- Reviewing bank account statements often (79%)
- Not sharing passwords or PINs with anyone (79%)
- Not clicking on links, calling unknown phone numbers, or taking any requested action for personal or financial information until they have verified it comes from a legitimate source (73%)
- Signing up for text message fraud alerts from their bank (41%)
- Enabling two-factor authentication for added security (40%)
Despite taking these steps to protect themselves, the survey found that four in ten Canadians (41%) are still committing fraud faux-pas, such as writing their passwords down in a notebook or storing them on their phone.
“Our survey found that only a fraction (18%) of Canadians consider themselves very savvy when it comes to being able to identify and detect financial fraud,” said McKinnon. “Fraud Prevention Month offers a good opportunity to arm Canadians with information and reinforce resources to help them feel confident in spotting, avoiding and reporting financial fraud.”
For Canadians looking to learn how to help protect themselves and their loved ones from falling victim to fraud, TD offers the following tips and advice:
Pay attention to your fraud alerts. Banks are now using text messaging to communicate with their customers. By signing up for services like TD Fraud Alerts, you can receive texts that will notify you if TD detects suspicious activity made with your personal banking accounts – available at no cost.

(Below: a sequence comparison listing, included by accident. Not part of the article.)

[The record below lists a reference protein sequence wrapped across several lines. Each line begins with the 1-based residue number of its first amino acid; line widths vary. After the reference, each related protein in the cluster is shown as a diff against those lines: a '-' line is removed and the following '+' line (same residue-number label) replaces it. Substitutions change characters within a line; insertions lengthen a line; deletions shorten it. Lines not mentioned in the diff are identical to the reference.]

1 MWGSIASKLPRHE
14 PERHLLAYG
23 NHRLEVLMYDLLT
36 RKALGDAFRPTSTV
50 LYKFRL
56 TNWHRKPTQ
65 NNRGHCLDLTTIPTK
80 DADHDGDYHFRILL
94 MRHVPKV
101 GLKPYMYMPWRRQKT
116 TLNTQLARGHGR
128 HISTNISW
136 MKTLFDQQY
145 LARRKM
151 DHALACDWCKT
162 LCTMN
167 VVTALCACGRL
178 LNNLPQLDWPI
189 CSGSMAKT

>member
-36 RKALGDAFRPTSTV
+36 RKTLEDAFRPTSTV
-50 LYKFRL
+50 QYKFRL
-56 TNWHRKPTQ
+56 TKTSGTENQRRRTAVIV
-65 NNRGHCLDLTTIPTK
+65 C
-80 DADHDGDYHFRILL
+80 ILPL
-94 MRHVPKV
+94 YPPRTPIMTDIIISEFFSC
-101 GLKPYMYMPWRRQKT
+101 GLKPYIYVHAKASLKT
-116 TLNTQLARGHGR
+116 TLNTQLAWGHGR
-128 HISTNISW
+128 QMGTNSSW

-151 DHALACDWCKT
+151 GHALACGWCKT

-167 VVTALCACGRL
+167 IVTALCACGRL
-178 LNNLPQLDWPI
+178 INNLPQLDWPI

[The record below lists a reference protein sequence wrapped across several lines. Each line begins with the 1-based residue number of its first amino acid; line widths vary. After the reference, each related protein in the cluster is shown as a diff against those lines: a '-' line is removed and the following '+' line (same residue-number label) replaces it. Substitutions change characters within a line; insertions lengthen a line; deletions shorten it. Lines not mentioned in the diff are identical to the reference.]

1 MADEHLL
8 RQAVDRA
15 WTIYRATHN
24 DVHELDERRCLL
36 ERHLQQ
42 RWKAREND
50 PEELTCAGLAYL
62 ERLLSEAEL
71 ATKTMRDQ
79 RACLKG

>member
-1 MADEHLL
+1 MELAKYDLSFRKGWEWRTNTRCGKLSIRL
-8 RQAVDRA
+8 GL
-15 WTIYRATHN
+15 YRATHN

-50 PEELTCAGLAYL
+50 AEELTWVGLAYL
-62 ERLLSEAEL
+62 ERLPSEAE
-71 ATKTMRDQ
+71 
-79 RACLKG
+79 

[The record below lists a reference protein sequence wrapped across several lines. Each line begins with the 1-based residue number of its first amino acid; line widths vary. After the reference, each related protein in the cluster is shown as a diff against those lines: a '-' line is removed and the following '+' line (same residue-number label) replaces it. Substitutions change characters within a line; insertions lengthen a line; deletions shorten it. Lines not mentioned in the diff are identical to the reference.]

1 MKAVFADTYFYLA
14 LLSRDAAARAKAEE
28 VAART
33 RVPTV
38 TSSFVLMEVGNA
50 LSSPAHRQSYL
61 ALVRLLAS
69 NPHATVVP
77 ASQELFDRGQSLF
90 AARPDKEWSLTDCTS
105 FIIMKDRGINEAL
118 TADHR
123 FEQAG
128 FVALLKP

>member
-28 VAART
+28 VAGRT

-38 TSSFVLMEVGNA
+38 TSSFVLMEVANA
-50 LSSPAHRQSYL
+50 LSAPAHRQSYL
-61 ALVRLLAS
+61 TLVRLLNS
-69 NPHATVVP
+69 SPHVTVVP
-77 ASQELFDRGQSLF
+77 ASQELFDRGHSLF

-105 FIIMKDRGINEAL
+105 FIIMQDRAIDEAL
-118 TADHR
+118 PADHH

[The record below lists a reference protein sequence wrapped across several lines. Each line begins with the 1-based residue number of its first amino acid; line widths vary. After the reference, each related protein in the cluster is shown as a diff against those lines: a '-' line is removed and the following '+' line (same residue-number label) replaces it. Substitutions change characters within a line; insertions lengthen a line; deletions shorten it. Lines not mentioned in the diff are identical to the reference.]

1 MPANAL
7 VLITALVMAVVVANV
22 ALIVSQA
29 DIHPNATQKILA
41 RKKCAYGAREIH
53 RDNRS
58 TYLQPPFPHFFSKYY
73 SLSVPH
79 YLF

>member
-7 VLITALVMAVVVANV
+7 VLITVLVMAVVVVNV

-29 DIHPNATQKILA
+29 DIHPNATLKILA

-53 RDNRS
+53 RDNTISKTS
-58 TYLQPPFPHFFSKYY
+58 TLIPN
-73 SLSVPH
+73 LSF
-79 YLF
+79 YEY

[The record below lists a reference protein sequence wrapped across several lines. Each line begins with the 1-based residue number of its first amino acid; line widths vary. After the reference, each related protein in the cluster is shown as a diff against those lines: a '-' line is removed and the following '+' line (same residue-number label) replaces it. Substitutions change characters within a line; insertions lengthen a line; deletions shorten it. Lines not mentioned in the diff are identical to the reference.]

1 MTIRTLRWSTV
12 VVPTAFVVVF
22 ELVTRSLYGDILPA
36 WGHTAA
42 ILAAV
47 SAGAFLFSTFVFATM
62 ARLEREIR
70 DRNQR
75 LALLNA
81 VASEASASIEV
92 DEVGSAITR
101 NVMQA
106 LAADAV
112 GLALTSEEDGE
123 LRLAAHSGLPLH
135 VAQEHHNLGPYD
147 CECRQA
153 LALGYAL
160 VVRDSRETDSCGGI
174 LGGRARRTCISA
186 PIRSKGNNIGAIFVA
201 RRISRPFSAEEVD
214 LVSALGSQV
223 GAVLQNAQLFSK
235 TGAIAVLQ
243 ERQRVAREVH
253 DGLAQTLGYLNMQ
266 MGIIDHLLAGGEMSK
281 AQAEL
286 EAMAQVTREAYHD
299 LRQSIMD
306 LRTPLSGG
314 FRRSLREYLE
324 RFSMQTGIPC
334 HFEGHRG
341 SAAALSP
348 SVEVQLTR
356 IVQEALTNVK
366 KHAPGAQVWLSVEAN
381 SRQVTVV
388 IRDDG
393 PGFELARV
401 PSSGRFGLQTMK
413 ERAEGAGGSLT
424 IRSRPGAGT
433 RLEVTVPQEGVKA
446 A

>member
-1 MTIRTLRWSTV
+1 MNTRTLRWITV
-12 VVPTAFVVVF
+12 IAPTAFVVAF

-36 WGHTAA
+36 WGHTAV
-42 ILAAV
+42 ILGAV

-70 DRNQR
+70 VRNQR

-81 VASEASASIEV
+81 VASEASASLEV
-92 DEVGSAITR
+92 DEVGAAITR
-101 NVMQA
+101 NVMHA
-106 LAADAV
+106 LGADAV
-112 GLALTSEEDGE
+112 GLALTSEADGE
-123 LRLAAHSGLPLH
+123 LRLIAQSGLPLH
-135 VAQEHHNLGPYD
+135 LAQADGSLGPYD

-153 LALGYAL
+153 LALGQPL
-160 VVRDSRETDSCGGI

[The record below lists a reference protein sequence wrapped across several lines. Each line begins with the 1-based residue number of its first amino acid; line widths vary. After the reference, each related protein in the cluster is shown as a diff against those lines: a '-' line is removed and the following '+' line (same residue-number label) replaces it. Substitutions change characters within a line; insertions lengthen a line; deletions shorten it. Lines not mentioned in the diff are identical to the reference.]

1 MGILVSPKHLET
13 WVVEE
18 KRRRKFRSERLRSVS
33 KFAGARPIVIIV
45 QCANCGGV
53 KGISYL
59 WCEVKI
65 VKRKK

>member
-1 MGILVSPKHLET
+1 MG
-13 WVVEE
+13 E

Have conversations with family and friends. Seniors are increasingly being targeted by financial fraudsters. Help protect your family members by educating them on the most common scams, such as emergency scams that attempt to coerce grandparents into sending money to their grandchild in a foreign country, or romance scams that use legitimate dating websites to extort money from someone looking for companionship.
Protect your PIN. The only person who should know your PIN is you – not even your bank should know it. Don’t ever give out your PIN, whether in person, over the phone, online or by mail.
Be cautious and verify if the request is real. If you receive an email from a relative asking for funds because they’re in trouble overseas, or if you receive an unexpected and too-good-to-be-true cheque, chances are it’s fraud. Take some time to do a little research to verify if it’s real – it’s always important to know who you’re doing business with.
Check your statements, online accounts or banking apps regularly. Taking these steps will help alert you to fraudulent transactions faster. Money management apps, like the TD MySpend app, can be a helpful tool and provide notifications of spending transactions in real time, which helps make it easy for customers to recognize a fraudulent transaction quickly.
About the TD Fraud Survey
TD Bank Group commissioned Environics Research to conduct a national online survey of 1,432 Canadians aged 18 years and older. Responses were collected between February 1 and 6, 2019.